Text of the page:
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Parkinson's disease was first described as shaking palsy in 1817 by a London physician named James Parkinson. Now it involves progressive degeneration of neurons in a region of the brain that relates to movement. This degeneration causes a decline of dopamine, which is the cause of the movement dysfunctions that characterize the disease.
1- Tremor of limbs especially when the body is at rest (i.e. restless legs syndrome). Often one sided tremors especially in one hand. As the disease progresses, both sides of the body may be affected and shaking of the head cab also occur.
2- Slow movement.
3- Rigidity of limbs and difficulty to start moving around.
4- Reduction in face expressions and Shuffling gait, a stooped posture.
5- In about 33% of the cases, the disease also causes or is associated with speech impairments, changes in personality and depression, forgetfulness, difficulties in sleep, sexual dysfunction.
Parkinson's disease is associated with aging: it affects about 6% of those over the age of 65 (average age of onset is about 60), affecting more men than women. Causes of Parkinson's disease are not fully known, but there are genetic factors involved in susceptibility and there may be contributions from a variety of habitual activities. Coffee consumption, for example, appears to help protect against getting this disease.
There is no known cure for Parkinson's disease. However ear acupuncture has been shown promising. Many patients are only mildly affected and need no treatment for several years after the initial diagnosis. When symptoms grow severely, doctors usually prescribe levodopa (L-dopa), which helps replenish the brain's dopamine. Sometimes doctors prescribe other drugs that affect dopamine levels in the brain (e.g., drugs that inhibit the breakdown of dopamine). In patients who are very severely affected, surgery and various experimental procedures may be attempted. None of the current therapies have long-term success.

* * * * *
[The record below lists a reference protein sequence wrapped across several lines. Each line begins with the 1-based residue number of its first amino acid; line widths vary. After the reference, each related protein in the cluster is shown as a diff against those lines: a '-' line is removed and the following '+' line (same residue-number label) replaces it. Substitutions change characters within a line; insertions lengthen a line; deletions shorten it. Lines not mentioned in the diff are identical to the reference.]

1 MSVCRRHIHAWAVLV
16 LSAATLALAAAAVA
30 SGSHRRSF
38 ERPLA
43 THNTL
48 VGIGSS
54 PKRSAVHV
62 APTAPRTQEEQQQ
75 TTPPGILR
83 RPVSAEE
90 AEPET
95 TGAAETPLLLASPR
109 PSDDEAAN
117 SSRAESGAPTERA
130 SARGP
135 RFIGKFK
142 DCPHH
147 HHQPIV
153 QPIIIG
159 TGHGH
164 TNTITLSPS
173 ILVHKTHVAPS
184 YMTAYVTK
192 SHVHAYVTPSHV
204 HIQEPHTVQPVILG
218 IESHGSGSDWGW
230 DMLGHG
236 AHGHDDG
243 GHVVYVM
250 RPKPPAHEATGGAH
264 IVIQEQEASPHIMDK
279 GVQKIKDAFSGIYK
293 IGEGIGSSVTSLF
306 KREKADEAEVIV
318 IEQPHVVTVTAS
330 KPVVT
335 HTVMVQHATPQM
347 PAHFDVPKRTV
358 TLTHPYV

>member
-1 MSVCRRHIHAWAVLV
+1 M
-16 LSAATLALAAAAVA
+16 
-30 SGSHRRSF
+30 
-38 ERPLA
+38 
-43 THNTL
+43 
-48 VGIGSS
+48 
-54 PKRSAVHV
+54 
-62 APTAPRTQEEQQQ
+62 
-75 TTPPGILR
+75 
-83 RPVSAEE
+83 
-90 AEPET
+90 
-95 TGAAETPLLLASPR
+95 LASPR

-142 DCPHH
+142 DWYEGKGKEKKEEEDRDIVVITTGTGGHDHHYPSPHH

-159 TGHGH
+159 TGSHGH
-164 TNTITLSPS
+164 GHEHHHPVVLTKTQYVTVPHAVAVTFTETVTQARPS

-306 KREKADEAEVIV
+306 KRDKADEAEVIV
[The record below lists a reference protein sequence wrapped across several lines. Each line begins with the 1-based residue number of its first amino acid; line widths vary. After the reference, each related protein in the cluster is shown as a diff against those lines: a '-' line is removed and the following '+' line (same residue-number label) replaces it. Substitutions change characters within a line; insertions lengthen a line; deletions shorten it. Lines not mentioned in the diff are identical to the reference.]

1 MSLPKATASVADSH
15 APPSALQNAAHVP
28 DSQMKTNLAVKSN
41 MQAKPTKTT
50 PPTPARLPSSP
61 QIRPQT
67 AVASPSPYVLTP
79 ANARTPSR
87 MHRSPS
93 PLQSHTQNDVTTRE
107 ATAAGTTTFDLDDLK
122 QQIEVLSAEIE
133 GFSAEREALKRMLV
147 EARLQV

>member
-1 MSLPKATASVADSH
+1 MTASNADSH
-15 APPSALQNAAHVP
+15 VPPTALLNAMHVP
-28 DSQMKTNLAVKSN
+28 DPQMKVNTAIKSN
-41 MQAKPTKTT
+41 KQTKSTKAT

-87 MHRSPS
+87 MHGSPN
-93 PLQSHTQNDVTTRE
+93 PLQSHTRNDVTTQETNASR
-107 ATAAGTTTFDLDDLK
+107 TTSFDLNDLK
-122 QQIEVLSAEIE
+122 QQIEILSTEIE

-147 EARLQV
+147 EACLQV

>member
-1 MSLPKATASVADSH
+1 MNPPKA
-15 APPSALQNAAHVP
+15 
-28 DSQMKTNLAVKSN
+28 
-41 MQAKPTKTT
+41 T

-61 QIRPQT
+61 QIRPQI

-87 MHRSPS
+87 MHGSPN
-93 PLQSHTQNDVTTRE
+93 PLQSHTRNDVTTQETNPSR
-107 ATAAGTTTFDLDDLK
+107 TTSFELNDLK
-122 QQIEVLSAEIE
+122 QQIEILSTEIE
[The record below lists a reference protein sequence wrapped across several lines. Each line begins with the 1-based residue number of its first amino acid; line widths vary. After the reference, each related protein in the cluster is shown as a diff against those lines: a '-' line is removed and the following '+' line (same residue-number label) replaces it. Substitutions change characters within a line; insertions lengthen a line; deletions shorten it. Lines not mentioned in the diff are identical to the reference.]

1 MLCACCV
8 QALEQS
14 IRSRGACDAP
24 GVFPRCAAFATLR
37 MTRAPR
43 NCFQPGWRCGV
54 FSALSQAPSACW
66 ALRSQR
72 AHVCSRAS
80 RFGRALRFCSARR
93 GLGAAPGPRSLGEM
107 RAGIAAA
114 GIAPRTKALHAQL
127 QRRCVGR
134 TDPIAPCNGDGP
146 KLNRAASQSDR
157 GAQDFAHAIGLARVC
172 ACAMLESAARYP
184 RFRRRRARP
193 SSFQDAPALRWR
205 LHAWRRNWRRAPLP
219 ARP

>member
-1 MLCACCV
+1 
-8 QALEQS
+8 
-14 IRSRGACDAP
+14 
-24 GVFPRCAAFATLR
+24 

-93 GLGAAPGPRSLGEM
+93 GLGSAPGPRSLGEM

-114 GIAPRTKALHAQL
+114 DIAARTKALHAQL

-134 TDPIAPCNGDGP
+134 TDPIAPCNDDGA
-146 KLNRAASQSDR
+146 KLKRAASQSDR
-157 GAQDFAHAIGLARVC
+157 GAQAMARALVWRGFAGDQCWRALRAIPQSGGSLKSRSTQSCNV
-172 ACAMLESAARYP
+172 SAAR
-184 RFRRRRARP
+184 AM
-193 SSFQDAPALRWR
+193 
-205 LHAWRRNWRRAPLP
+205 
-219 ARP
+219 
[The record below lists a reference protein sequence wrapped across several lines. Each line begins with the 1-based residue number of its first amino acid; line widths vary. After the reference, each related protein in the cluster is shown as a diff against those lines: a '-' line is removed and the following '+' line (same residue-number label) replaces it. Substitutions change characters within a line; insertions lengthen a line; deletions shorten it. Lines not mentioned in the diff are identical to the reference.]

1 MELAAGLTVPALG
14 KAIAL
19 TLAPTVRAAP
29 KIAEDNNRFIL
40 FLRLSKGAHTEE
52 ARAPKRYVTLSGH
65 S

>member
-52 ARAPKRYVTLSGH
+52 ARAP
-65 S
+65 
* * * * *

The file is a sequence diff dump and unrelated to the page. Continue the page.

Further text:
TCM view of Parkinson's:
According to Traditional Chinese Medicine (TCM), this kind of disease is liver related and it is wind that affects the muscles and ligaments. Treatment of this using Chinese herbal medicine is effective and it can adjust this nervous system's condition through TCM theory.
Wind is internally generated due to Yin or Blood deficiency as a root cause. When Yin and Blood are deficient muscles are not nourished properly and that can affect the brain as well. This can cause interior wind to rise. Poor life style and stressful situations can also lead to Liver Qi stagnation and if it is on a chronic basis the Liver Qi stagnation can cause Liver heat and eventually Liver wind that contributes to the interior wind.
Acupuncture and electroacupuncture intervention improves muscle and ligament function in 50-70% of affected people. Clinical observations have noted that acupressure is effective in promoting qi in muscle and joints, reducing tremors and relieving pain. Acupressure can improve muscle rigidity, akinesia (lack of movement) and neural system functions. In western medicine, the cause for this disease is unclear, but it is believed to be a degeneration of special nerve cells in the brain, and long term care is very important.
Scalp acupuncture on the opposite side of the affected limb can also be used with body points.